Messages
8,937
Location
SC
quote:
Originally posted by BOBISTHEOILGUY: The synth base oil is not to slippery and causing skiding of the bearings. On the contrary, it's shearing the hydrodynamic process and since it has a lower level of barrier antiwear additives, it has less than adaquate protection, thus allowing the bearings to wear prematurly.
I'm not so sure this is totally accurate. From my research it seems that synthetic base oils (which are usually a blend of PAO and esters) will provide a better hydrodynamic film layer, which is harder to "break" than ANY conventional base oil. Thus, the EP/AW additives won't come into play as often with a synthetic as with a conventional motor oil. To look at it another way, if you took straight PAO and Group I or Group II (with no additives), the PAO would be superior in maintaining hydrodynamic lubrication.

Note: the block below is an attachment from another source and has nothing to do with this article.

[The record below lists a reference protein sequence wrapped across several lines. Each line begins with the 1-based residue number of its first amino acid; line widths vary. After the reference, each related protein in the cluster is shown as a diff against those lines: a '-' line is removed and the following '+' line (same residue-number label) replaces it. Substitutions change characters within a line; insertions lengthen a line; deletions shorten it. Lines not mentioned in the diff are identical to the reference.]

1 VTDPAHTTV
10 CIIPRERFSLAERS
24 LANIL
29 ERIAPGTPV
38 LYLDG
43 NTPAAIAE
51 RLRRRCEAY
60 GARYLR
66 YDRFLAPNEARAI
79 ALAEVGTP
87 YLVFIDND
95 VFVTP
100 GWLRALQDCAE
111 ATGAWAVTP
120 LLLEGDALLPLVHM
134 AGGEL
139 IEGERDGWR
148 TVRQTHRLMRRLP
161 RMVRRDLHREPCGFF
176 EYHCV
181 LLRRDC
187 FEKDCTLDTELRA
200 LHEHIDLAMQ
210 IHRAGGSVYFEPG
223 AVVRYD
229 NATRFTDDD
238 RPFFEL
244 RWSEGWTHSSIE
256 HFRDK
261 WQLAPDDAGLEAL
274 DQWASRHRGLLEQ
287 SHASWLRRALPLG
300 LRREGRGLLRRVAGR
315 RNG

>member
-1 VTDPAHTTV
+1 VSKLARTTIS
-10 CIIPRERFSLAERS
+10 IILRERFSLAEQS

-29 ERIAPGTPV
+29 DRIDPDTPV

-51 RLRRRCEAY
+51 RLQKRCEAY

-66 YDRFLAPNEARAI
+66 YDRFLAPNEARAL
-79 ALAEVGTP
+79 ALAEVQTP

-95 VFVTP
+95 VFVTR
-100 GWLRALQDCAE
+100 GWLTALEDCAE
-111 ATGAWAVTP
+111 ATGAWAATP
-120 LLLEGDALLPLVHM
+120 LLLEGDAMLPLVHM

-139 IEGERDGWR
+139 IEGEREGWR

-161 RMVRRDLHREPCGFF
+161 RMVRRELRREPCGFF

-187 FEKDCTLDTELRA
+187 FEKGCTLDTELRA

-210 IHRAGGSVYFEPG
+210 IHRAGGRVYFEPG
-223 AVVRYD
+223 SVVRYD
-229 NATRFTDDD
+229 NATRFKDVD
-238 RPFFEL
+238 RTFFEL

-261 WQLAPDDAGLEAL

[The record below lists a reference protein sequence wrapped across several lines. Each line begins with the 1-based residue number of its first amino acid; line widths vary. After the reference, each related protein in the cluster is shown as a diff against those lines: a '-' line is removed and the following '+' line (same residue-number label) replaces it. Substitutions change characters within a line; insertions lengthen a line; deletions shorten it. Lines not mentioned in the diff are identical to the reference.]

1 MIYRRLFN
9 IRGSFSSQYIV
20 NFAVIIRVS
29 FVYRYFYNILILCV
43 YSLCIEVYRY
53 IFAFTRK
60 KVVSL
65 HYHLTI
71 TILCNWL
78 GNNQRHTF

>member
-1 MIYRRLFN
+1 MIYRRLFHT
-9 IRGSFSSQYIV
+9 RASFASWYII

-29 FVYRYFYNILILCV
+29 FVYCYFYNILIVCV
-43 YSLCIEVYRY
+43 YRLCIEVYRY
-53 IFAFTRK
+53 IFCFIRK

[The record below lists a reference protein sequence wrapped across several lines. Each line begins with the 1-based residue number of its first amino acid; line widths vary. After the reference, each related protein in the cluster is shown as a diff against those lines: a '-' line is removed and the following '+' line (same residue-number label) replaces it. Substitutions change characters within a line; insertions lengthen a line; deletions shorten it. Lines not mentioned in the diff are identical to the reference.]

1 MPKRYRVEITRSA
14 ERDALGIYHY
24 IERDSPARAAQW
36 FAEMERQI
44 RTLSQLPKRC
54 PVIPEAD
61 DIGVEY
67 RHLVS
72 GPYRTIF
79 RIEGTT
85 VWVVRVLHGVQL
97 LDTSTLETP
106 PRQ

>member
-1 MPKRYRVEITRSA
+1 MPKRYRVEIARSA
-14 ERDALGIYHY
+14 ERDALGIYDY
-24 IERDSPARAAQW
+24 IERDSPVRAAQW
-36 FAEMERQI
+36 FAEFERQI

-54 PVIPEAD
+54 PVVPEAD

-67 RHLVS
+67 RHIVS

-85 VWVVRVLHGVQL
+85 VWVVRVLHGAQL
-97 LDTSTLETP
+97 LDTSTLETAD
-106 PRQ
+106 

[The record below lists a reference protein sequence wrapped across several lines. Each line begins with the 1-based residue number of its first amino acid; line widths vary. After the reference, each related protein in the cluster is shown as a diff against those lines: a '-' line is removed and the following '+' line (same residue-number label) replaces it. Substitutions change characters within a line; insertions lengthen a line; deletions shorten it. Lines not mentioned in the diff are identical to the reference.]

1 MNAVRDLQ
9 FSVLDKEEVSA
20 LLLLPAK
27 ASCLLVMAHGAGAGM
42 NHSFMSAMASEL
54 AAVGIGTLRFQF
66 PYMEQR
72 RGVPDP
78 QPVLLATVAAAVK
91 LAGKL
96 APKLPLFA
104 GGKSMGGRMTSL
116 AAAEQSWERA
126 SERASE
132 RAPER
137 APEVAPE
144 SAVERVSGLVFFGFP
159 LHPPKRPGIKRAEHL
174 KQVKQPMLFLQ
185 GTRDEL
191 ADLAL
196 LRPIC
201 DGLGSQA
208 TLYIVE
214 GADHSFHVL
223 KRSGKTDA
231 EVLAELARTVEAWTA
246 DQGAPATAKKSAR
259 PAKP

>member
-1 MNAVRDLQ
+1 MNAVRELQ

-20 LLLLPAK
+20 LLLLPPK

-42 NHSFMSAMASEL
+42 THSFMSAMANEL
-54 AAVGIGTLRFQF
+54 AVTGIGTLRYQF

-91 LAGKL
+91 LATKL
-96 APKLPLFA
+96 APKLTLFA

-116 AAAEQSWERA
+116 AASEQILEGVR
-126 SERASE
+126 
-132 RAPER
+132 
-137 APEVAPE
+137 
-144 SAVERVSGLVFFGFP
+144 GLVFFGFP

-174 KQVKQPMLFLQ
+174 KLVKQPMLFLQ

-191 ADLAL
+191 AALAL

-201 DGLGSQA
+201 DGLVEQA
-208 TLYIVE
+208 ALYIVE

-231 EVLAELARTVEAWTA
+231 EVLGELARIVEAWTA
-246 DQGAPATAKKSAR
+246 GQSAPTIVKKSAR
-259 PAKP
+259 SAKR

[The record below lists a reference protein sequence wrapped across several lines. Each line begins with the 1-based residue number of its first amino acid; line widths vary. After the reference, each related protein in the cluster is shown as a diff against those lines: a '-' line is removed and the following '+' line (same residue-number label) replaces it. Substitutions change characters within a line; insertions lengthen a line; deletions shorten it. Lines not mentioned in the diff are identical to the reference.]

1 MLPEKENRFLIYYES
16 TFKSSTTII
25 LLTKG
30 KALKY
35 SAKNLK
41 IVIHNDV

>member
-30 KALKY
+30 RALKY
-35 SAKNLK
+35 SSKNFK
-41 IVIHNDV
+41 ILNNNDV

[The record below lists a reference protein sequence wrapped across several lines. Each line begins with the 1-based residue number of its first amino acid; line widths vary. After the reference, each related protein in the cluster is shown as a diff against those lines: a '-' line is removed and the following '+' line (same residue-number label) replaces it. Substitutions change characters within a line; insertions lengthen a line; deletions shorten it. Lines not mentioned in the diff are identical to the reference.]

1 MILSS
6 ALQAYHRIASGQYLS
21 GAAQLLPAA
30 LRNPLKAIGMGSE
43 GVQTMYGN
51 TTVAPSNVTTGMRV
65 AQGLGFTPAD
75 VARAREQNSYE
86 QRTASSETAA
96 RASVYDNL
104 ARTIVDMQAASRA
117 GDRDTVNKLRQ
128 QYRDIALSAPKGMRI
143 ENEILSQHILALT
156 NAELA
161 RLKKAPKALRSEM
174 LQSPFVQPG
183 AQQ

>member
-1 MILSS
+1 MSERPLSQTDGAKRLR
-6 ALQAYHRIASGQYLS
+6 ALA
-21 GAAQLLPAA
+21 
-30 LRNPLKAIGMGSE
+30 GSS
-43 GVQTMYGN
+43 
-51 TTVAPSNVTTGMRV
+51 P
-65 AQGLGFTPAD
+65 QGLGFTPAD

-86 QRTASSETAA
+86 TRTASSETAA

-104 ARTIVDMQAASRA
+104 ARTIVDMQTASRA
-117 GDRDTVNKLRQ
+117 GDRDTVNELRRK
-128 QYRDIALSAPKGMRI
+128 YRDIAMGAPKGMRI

Messages
903
Location
CA
If you use HTHS as your measure of "flows easier" then dino's flow easier. If you use pour point, then it's syns.
 
Messages
3,023
Location
USA-Michigan
Look at this, all the answers are here... HD OIL
quote: